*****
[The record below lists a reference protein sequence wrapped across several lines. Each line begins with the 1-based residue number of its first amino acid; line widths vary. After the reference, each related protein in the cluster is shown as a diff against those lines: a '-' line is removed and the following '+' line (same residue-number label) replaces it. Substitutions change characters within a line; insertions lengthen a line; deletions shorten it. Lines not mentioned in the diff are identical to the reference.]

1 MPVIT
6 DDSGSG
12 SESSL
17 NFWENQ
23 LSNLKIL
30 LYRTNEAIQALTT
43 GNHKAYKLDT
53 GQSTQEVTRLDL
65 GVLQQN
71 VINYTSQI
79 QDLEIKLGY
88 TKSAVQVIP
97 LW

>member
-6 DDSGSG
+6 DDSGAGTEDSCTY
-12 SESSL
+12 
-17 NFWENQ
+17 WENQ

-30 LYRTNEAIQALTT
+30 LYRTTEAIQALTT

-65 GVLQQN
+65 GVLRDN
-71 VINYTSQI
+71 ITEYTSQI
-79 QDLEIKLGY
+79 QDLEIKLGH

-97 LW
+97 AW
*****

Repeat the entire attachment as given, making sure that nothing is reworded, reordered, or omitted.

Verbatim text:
[The record below lists a reference protein sequence wrapped across several lines. Each line begins with the 1-based residue number of its first amino acid; line widths vary. After the reference, each related protein in the cluster is shown as a diff against those lines: a '-' line is removed and the following '+' line (same residue-number label) replaces it. Substitutions change characters within a line; insertions lengthen a line; deletions shorten it. Lines not mentioned in the diff are identical to the reference.]

1 MPVIT
6 DDSGSG
12 SESSL
17 NFWENQ
23 LSNLKIL
30 LYRTNEAIQALTT
43 GNHKAYKLDT
53 GQSTQEVTRLDL
65 GVLQQN
71 VINYTSQI
79 QDLEIKLGY
88 TKSAVQVIP
97 LW

>member
-6 DDSGSG
+6 DDSGAGTEDSCTY
-12 SESSL
+12 
-17 NFWENQ
+17 WENQ

-30 LYRTNEAIQALTT
+30 LYRTTEAIQALTT

-65 GVLQQN
+65 GVLRDN
-71 VINYTSQI
+71 ITEYTSQI
-79 QDLEIKLGY
+79 QDLEIKLGH

-97 LW
+97 AW